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Bank of America Earnings: What to Expect

The market hasn't been swayed by Wall Street's collective "buy" rating on Bank of America shares - investors want management to give them something to look forward to when the bank reports results on Tuesday.



) -- The market hasn't been swayed by Wall Street's collective "buy" rating on

Bank of America

(BAC) - Get Bank of America Corp Report

shares - investors want management to give them something to look forward to when the bank reports results on Tuesday.

It's been three months since CEO Brian Moynihan and his team depressed shareholders on July 16, outlining huge costs for the near-term and a dull outlook for the long-term. Since then, Bank of America's stock has lost 22%, closing at $11.98 on Friday. The stock hit a 52-week low of $11.74 the same day.

>>>Bank of America Rally Awaits CEO Speech

In recent weeks the stock has slumped anew on signs that processes in BofA's troubled mortgage division have become a liability. The Charlotte, N.C.-based bank has implemented a nationwide halt to foreclosure proceedings and faces an estimated $3.5 billion in repurchase requests - all due to shoddy documentation practices.

On Tuesday, when Bank of America outlines its third-quarter results, CEO Brian Moynihan will be tasked with giving investors something to look forward to for the quarter.

Analysts estimate that Bank of America earned $2.8 billion, or 16 cents per share, in the September period on revenue of $27.2 billion, on average, according to



It's not clear whether those estimates have factored in the $7 billion to $10 billion write-down Bank of America said it would book during the third quarter. The costs come as BofA implements mandatory changes to its card business. Ultimately, the Dodd-Frank reform bill will result in an estimated $22 billion in good-will write downs and upwards of $2 billion per year in lost revenue, not to mention earlier reform measures that were already eating away at the bottom line.

Still, compared with the year-ago loss of $1 billion, or 26 cents per share, BofA's projected results aren't bad. Yet investors have been looking for revenue growth - something that has been elusive for other big banks that have already reported third-quarter results.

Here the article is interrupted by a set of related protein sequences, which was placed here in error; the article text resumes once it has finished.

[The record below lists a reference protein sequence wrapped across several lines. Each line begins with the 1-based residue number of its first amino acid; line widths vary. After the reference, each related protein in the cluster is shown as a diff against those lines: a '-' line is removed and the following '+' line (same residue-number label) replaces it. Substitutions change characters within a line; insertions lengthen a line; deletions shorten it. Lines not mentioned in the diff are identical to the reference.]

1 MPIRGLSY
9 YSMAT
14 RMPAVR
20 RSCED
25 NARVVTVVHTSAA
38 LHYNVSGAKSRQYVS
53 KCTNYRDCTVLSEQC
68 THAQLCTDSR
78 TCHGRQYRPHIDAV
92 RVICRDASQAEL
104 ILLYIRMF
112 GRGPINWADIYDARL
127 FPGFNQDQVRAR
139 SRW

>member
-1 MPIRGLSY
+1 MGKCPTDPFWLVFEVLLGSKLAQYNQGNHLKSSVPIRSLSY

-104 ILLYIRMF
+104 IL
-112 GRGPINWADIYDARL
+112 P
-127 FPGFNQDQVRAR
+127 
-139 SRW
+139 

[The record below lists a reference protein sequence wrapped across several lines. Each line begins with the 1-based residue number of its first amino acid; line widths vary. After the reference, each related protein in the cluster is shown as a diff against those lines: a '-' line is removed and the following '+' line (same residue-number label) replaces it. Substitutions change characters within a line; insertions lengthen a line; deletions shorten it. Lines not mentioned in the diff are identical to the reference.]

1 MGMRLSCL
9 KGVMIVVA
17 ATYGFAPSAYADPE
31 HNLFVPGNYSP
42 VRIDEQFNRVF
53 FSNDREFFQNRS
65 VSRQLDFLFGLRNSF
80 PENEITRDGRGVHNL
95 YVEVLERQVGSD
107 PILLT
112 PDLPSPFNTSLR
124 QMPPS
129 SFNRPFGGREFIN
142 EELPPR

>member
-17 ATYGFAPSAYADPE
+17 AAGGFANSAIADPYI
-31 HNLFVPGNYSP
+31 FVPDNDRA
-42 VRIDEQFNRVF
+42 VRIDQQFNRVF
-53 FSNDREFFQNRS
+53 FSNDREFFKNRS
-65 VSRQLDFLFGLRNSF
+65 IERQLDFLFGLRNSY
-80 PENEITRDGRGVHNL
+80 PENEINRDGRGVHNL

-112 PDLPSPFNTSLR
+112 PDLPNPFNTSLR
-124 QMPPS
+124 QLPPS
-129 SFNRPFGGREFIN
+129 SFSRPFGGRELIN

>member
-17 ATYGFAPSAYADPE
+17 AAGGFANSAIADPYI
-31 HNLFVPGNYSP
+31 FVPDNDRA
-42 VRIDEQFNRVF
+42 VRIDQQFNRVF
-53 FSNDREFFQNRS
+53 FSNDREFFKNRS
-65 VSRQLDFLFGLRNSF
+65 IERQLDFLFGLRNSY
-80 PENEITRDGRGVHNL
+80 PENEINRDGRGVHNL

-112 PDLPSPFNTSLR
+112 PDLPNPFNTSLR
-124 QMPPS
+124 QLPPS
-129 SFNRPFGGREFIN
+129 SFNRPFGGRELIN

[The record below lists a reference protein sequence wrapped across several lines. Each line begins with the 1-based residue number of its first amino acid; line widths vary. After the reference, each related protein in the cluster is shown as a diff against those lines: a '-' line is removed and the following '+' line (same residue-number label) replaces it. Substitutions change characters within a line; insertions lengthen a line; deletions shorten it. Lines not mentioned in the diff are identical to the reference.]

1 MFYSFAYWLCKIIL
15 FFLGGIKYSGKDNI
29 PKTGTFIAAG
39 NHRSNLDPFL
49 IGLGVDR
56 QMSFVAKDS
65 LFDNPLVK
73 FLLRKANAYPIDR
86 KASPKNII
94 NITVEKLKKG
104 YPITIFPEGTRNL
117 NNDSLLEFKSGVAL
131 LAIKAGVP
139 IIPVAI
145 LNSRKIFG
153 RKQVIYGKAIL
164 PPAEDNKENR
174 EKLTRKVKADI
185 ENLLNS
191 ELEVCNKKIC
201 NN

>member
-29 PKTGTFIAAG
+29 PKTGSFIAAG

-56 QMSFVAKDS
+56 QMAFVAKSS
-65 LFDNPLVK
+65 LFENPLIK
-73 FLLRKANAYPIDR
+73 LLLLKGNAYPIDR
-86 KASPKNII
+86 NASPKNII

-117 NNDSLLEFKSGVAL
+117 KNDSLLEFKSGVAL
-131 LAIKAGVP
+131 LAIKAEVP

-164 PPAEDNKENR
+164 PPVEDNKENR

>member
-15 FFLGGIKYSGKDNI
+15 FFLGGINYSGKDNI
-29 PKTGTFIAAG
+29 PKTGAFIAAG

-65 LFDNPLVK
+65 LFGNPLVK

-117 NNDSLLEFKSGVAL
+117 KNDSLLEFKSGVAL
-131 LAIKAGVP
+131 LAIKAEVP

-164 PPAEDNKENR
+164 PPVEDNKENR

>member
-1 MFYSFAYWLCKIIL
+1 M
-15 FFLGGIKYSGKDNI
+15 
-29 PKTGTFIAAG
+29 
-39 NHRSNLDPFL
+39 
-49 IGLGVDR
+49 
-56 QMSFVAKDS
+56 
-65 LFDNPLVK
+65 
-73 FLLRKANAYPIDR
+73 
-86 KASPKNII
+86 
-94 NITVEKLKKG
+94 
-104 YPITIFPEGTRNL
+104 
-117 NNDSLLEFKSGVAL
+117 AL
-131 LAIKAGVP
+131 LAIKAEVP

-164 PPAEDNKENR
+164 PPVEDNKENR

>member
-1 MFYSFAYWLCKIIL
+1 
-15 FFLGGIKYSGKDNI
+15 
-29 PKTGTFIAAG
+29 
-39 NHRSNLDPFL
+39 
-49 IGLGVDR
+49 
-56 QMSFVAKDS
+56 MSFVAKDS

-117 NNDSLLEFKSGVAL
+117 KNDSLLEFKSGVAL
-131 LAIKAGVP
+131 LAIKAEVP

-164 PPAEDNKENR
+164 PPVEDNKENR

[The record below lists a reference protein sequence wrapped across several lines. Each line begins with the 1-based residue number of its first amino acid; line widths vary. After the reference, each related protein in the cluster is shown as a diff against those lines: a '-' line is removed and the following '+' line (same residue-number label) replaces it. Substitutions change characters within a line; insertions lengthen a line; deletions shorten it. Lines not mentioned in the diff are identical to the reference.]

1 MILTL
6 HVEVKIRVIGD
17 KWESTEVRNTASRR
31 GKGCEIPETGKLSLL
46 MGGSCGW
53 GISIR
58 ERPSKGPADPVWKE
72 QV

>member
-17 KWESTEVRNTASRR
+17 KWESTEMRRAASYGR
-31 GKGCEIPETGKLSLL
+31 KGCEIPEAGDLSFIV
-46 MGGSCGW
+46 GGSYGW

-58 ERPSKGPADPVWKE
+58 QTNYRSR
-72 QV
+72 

A year ago, Bank of America brought in $26 billion in revenue. With loan demand weak, fees constrained by new regulatory requirements and investment banking in the doldrums, it's tough to see where Bank of America would have found some extra frosting for the top-line.

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JPMorgan's $23.8 billion in revenue represented a 5% decline sequentially and 10.5% from the year-ago quarter. Similarly, Citi's $20.7 billion in revenue was down 6% sequentially and 10.4% from the September 2009 period.

Two areas have represented potential silver linings - corporate banking and international consumer banking. Both business lines, along with capital markets operations, have been central to Moynihan's plan to restructure Bank of America and help it grow. It's unclear whether that will be evident in third-quarter results, but equity analysts remain positive on the stock despite the recent sell-off.

Of 31 analysts that cover Bank of America shares, 22 recommend that investors buy the stock, while nine rate it a "hold." None have sell ratings. Evercore Partners' Andrew Marquardt reiterated his "overweight" rating on Monday. He said the recent stock pressure for Bank of America - and other large-cap banking peers - is "overdone" and that the shares remain attractive at 1 times tangible book value or 5.4 times "normalized earnings, vs. 1.3 times and 8.2 times for peers, respectively.

Still, Marquardt acknowledged that "mortgage issues will be an overhang" for the stocks until there's greater clarity on mortgage risk or delinquency trends improve for a sustained period of time.

-- Written by Lauren Tara LaCapra in New York


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